Bone pain or tenderness is aching or other discomfort in one or more bones.
Bone pain can occur with injuries or conditions such as:
- Cancer in the bones (primary malignancy)
- Cancer that has spread to the bones (metastatic malignancy)
- Disruption of blood supply (as in sickle cell anemia)
- Infected bone (osteomyelitis)
- Injury (trauma)
- Loss of mineralization (osteoporosis)
- Toddler fracture (a type of stress fracture that occurs in toddlers)
See your health care provider if you have bone pain and do not know why it is occurring.
When to Contact a Medical Professional
Take any bone pain or tenderness very seriously. Contact your provider if you have any unexplained bone pain.
What to Expect at Your Office Visit
Your provider will ask you about your medical history and do a physical exam.
Some questions that may be asked include:
- Where is the pain located?
- How long have you had pain and when did it start?
- Is the pain getting worse?
- Do you have any other symptoms?
You may have the following tests:
- Blood studies (such as CBC, blood differential)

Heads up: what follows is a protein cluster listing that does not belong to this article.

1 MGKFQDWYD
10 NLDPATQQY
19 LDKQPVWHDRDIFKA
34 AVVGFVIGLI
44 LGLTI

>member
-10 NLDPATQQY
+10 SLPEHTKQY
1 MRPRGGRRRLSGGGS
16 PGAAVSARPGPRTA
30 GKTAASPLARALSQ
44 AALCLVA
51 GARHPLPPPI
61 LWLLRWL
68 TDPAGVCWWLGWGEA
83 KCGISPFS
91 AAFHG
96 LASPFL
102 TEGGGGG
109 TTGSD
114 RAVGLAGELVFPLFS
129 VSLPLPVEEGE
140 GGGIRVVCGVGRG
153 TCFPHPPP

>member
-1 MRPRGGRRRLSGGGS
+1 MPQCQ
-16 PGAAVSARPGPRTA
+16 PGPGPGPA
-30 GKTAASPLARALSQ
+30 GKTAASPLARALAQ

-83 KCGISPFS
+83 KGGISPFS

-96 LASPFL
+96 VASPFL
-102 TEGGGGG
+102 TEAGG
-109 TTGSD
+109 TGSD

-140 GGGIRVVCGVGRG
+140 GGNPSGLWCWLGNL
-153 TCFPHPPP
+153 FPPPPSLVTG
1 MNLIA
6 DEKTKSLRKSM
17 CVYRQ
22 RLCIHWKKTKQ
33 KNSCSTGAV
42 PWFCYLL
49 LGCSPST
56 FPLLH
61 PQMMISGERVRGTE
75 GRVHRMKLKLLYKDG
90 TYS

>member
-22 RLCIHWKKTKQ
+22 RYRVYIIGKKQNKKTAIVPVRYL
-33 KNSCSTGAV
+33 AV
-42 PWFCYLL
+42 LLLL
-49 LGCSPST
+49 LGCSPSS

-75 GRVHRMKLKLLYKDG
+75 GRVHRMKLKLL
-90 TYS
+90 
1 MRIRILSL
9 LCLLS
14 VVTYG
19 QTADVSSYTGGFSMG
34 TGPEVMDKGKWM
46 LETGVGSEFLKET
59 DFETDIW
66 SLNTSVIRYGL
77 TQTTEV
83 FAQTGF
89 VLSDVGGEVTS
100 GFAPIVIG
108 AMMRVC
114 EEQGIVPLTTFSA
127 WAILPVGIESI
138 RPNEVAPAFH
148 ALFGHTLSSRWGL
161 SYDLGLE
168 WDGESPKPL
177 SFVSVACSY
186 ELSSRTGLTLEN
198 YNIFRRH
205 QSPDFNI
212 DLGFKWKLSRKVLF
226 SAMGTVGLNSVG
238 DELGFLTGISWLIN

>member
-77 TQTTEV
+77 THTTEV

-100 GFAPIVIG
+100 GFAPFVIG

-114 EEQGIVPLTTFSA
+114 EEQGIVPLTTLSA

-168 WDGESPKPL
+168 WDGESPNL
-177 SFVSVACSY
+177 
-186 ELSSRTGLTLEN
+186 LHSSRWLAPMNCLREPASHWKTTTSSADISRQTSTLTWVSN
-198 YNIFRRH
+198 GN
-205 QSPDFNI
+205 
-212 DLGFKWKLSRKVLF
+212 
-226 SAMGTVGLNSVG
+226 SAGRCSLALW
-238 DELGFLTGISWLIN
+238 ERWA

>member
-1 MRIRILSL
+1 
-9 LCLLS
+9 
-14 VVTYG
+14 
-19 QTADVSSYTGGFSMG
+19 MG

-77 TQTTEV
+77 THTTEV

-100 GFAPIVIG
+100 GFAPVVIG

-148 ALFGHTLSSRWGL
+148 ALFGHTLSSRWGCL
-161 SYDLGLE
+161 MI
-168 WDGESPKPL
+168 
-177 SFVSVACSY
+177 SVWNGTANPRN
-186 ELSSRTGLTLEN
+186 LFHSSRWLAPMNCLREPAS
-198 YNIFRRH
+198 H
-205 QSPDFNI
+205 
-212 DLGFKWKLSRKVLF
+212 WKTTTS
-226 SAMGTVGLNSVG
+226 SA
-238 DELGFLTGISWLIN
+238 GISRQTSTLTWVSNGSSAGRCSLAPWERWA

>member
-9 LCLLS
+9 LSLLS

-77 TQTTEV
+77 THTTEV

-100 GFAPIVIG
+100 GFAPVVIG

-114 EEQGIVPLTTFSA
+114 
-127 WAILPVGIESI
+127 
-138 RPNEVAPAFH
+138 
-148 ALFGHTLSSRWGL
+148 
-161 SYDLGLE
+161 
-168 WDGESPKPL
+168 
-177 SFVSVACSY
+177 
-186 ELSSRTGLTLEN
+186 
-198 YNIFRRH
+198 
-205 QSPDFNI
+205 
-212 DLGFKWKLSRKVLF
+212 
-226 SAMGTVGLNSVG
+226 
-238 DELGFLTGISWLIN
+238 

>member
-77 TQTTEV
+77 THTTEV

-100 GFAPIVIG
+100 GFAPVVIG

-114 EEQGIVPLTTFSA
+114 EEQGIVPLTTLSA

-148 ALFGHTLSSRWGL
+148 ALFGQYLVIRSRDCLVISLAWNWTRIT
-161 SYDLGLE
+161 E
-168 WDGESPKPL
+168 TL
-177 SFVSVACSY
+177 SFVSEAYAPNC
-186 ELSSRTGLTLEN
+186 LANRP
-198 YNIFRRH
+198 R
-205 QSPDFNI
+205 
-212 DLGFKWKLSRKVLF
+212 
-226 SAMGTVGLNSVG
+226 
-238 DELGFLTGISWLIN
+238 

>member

- Bone x-rays, including a bone scan
- CT or MRI scan
- Hormone level studies
- Pituitary and adrenal gland function studies
- Urine studies
Depending on the cause of the pain, your provider may prescribe:
- Anti-inflammatory medicines
- Laxatives (if you develop constipation during prolonged bed rest)
- Pain relievers
If pain is related to thinning bones, you may need treatment for osteoporosis.
Aches and pains in bones; Pain - bones
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Kim C, Kaar SG. Commonly encountered fractures in sports medicine. In: Miller MD, Thompson SR. eds. DeLee and Drez's Orthopaedic Sports Medicine. 5th ed. Philadelphia, PA: Elsevier; 2020:chap 10.
Weber TJ. Osteoporosis. In: Goldman L, Schafer AI, eds. Goldman-Cecil Medicine. 26th ed. Philadelphia, PA: Elsevier; 2020:chap 230.
Whyte MP. Osteonecrosis, osteosclerosis/hyperostosis, and other disorders of bone. In: Goldman L, Schafer AI, eds. Goldman-Cecil Medicine. 26th ed. Philadelphia, PA: Elsevier; 2020:chap 234.
Review Date 5/3/2021
Updated by: Linda J. Vorvick, MD, Clinical Associate Professor, Department of Family Medicine, UW Medicine, School of Medicine, University of Washington, Seattle, WA. Also reviewed by David Zieve, MD, MHA, Medical Director, Brenda Conaway, Editorial Director, and the A.D.A.M. Editorial team.